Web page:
Reply
 
Thread Tools Search this Thread Display Modes
 
Old 05-13-2019, 12:52 AM   #1
Guru
 
City: Anacortes
Country: USA
Join Date: Nov 2012
Posts: 623
Cork countertops

A few months ago I decided to replace my 1980 Formica with something a little more pleasing on the eyes. I found a company producing 1.25Ē high density cork, and decided to give it a go. Enlarged the sink, had to move all the plumbing to make it fit and then capped it with Myrtlewood, which is not always easy to get, and one tree rarely matches another, so always a little different.

Here are the counters, nearing ready to be finished. Iím going try try Waterlox for these, yet another new adventure. So far, this project has been about 5X what I had initially planned for in every way.

Iím also quite beyond my capability here, so Iím just happy itís turning out as good as it has. Not perfect, but I am pleased.
Attached Thumbnails
Click image for larger version

Name:	A360E78F-256D-4D94-8609-B23C9A37A0BE.jpg
Views:	110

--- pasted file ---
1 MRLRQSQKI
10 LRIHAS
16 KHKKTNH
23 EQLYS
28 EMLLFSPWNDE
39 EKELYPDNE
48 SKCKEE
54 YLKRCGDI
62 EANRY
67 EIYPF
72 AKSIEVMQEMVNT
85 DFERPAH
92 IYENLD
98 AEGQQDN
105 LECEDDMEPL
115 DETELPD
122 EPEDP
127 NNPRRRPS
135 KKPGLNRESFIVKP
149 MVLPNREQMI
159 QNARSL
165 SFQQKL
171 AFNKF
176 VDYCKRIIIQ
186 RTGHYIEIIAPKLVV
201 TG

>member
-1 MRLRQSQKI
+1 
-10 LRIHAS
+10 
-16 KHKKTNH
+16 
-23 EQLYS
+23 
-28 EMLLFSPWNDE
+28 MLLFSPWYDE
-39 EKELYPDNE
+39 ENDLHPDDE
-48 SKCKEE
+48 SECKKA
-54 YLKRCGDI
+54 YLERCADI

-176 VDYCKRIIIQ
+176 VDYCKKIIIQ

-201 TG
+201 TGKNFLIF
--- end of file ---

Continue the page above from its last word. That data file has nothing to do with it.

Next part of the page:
Size:	90.7 KB
ID:	88510   Click image for larger version

Name:	5D2450E1-50D9-47B0-93D3-211F263BCCCD.jpg
Views:	114
Size:	90.1 KB
ID:	88511  
__________________
Advertisement

ghost is offline   Reply With Quote
Old 05-13-2019, 01:17 AM   #2
Senior Member
 
Aft Deck Capt's Avatar
 
City: Tri-Cities WA
Country: US
Vessel Name: Long Shot
Vessel Model: 1978 Californian 42' LRC
Join Date: May 2014
Posts: 148
It doesn't appear that your of your element one bit, looks nice! Really like the grain of the Myrtlewood.
Did the original counters have the raised lip around the perimeter? When I replace our old Formica I'm leaning towards eliminating the lip.
__________________

__________________
Eric

Please throw me the bowline Fraulein!
Aft Deck Capt is offline   Reply With Quote
Old 05-13-2019, 02:20 AM   #3
Guru
 
BruceK's Avatar
 
Join Date: Oct 2011
Posts: 9,506
Interesting choice. We have extensive cork tile flooring at home including the kitchen. It has lasted well, saved many a dropped plate or glass, and looks good. Will you need to seal it due to the porosity, of course our floor is sealed.